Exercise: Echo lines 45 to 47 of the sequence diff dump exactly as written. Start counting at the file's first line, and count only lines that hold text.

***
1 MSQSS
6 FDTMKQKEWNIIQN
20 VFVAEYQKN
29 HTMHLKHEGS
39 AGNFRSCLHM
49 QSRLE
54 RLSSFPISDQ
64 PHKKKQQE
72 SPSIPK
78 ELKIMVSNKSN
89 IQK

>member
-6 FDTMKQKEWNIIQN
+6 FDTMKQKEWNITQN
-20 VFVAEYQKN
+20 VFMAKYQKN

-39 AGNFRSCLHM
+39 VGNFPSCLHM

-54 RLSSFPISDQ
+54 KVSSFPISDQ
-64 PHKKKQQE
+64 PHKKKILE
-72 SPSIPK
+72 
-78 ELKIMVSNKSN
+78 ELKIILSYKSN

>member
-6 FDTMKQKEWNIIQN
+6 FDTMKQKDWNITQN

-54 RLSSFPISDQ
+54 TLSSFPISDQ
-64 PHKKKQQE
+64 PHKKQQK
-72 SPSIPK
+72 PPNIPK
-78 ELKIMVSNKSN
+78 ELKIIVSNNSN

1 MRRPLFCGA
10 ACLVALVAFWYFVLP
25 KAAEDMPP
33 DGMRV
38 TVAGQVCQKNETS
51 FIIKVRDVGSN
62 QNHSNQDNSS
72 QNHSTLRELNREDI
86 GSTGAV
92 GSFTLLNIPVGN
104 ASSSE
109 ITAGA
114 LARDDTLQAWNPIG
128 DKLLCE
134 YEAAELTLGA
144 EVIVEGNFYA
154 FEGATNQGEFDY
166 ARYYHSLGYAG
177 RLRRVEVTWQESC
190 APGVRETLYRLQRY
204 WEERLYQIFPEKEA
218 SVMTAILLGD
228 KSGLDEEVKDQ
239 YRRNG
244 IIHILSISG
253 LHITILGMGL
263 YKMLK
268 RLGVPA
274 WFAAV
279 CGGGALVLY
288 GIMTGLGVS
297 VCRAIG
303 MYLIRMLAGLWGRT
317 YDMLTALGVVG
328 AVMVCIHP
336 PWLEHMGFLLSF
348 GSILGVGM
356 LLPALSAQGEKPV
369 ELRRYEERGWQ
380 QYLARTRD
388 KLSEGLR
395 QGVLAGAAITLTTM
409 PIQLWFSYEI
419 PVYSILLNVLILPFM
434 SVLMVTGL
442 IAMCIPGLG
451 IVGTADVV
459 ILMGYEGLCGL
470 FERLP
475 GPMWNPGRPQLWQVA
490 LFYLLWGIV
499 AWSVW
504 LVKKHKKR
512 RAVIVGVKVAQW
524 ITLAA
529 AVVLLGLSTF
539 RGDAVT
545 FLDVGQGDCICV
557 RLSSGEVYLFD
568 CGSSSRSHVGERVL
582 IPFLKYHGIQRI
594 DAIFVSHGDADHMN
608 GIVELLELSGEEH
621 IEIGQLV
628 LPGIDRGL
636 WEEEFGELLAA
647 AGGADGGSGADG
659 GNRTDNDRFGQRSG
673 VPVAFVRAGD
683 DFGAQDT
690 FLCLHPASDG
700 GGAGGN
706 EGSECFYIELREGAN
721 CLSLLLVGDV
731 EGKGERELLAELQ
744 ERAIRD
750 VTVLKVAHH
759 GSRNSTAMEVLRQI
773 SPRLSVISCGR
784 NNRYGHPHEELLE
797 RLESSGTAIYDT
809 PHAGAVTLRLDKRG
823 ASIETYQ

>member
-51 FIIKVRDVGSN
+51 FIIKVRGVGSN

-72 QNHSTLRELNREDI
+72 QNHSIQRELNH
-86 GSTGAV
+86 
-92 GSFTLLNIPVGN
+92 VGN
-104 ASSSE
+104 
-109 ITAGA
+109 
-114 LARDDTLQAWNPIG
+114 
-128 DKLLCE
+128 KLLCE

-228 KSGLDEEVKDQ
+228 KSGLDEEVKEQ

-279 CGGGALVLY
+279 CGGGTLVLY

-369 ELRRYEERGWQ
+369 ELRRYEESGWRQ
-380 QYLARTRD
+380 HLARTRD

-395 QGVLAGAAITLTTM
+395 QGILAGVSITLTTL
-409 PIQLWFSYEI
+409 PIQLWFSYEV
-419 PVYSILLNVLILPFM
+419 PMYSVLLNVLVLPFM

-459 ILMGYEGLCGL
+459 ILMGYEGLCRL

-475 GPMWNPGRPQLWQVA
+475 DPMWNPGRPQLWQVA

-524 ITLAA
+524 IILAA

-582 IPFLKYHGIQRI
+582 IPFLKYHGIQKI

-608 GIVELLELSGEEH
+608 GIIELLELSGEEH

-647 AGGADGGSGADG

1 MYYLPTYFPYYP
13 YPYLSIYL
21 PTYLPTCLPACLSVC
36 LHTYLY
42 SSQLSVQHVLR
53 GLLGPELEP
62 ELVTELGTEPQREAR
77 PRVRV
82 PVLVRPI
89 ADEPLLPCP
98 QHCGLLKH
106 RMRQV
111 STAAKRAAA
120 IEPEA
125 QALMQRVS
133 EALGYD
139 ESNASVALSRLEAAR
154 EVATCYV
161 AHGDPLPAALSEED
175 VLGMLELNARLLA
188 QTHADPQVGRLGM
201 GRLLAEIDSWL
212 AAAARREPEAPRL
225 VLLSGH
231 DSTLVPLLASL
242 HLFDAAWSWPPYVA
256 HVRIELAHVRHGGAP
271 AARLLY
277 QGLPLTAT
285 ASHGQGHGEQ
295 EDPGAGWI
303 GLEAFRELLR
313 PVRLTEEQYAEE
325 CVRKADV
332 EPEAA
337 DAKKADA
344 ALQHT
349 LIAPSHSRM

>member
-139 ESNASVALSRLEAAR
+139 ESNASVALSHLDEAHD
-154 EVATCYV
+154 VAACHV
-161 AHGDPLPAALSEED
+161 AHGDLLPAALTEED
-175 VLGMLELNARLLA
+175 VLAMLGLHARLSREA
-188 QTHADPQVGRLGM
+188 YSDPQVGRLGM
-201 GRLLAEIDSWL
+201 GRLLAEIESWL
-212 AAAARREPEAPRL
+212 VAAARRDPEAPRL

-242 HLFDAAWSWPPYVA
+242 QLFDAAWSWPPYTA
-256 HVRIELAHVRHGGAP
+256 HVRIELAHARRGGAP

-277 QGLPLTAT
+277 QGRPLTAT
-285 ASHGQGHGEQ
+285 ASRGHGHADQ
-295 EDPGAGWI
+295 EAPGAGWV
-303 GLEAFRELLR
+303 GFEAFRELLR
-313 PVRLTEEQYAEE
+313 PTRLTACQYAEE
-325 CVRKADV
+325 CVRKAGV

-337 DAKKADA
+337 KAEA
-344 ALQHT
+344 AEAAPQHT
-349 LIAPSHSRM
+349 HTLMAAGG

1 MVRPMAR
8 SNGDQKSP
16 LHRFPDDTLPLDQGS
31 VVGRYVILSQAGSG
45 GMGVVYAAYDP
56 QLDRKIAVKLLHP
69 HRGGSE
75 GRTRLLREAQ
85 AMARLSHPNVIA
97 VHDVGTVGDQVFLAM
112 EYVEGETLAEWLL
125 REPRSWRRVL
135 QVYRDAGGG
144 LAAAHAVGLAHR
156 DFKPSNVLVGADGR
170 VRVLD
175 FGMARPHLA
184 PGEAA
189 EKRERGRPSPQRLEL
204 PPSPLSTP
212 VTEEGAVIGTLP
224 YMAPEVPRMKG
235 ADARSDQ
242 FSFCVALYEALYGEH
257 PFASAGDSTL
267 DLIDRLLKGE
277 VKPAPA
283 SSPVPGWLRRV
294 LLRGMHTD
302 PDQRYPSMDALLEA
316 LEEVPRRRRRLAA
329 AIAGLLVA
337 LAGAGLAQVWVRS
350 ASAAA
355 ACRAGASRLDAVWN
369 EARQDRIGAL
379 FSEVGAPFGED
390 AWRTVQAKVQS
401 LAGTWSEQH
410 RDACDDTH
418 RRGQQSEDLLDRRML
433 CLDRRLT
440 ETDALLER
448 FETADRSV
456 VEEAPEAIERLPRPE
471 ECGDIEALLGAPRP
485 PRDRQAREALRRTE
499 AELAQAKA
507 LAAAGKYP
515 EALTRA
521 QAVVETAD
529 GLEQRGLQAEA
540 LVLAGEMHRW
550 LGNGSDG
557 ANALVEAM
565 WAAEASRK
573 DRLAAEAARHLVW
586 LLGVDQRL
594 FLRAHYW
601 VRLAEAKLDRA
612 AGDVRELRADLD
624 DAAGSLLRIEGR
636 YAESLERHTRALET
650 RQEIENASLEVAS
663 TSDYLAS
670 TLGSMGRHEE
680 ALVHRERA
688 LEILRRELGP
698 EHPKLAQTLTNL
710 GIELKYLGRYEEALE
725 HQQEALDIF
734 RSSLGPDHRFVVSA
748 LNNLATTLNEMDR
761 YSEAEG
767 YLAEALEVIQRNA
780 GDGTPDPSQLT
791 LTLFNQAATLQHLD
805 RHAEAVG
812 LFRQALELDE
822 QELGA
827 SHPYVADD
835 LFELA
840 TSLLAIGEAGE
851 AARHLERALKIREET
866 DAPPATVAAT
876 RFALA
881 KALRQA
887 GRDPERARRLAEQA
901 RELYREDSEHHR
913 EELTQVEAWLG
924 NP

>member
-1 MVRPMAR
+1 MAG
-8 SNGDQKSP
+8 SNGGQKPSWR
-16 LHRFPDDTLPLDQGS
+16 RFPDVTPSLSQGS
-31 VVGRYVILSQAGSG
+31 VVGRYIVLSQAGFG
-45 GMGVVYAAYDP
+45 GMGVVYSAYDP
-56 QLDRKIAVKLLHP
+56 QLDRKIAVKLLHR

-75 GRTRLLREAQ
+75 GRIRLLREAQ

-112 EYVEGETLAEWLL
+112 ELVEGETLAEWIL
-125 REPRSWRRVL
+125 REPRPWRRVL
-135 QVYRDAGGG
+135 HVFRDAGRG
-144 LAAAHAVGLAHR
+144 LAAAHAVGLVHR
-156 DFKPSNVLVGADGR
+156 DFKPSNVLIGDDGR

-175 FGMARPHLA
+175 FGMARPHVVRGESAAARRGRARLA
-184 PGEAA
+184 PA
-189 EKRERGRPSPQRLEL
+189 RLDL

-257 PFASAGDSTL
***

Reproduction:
72 QNHSTLRELNREDI
86 GSTGAV
92 GSFTLLNIPVGN